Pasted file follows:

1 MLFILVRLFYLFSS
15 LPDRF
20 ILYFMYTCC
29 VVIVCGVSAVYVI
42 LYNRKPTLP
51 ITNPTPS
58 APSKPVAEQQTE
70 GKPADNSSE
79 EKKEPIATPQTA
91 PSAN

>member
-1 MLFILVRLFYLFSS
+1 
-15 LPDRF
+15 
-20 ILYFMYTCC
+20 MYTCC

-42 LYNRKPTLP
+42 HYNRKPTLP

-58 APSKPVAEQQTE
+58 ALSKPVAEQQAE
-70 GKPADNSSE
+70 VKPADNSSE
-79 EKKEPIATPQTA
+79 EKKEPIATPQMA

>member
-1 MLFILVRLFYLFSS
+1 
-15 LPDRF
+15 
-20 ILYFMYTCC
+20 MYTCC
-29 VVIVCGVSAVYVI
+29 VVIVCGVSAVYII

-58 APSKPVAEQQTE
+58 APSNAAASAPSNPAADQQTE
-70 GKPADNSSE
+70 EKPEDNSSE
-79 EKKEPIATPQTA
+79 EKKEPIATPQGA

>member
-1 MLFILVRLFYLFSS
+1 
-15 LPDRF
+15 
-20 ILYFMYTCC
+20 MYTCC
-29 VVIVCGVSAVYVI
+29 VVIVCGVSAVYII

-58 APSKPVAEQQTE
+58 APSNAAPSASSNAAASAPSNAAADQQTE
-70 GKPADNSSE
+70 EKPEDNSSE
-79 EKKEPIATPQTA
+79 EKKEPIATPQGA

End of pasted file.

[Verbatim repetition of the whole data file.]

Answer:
1 MLFILVRLFYLFSS
15 LPDRF
20 ILYFMYTCC
29 VVIVCGVSAVYVI
42 LYNRKPTLP
51 ITNPTPS
58 APSKPVAEQQTE
70 GKPADNSSE
79 EKKEPIATPQTA
91 PSAN

>member
-1 MLFILVRLFYLFSS
+1 
-15 LPDRF
+15 
-20 ILYFMYTCC
+20 MYTCC

-42 LYNRKPTLP
+42 HYNRKPTLP

-58 APSKPVAEQQTE
+58 ALSKPVAEQQAE
-70 GKPADNSSE
+70 VKPADNSSE
-79 EKKEPIATPQTA
+79 EKKEPIATPQMA

>member
-1 MLFILVRLFYLFSS
+1 
-15 LPDRF
+15 
-20 ILYFMYTCC
+20 MYTCC
-29 VVIVCGVSAVYVI
+29 VVIVCGVSAVYII

-58 APSKPVAEQQTE
+58 APSNAAASAPSNPAADQQTE
-70 GKPADNSSE
+70 EKPEDNSSE
-79 EKKEPIATPQTA
+79 EKKEPIATPQGA

>member
-1 MLFILVRLFYLFSS
+1 
-15 LPDRF
+15 
-20 ILYFMYTCC
+20 MYTCC
-29 VVIVCGVSAVYVI
+29 VVIVCGVSAVYII

-58 APSKPVAEQQTE
+58 APSNAAPSASSNAAASAPSNAAADQQTE
-70 GKPADNSSE
+70 EKPEDNSSE
-79 EKKEPIATPQTA
+79 EKKEPIATPQGA